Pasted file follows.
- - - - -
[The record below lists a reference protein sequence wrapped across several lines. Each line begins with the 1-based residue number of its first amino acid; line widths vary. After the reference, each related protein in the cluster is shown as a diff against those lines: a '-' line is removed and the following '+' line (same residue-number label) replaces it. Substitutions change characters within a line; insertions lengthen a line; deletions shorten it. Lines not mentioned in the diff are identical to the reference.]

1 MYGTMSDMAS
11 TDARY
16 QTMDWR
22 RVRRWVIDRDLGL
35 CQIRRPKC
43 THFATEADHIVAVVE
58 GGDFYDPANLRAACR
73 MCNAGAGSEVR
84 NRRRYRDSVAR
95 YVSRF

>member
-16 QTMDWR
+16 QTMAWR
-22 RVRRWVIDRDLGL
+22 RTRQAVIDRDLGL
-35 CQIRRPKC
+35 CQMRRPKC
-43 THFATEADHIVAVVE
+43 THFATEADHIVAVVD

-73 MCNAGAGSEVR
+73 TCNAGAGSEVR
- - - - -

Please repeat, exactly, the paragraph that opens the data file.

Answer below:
[The record below lists a reference protein sequence wrapped across several lines. Each line begins with the 1-based residue number of its first amino acid; line widths vary. After the reference, each related protein in the cluster is shown as a diff against those lines: a '-' line is removed and the following '+' line (same residue-number label) replaces it. Substitutions change characters within a line; insertions lengthen a line; deletions shorten it. Lines not mentioned in the diff are identical to the reference.]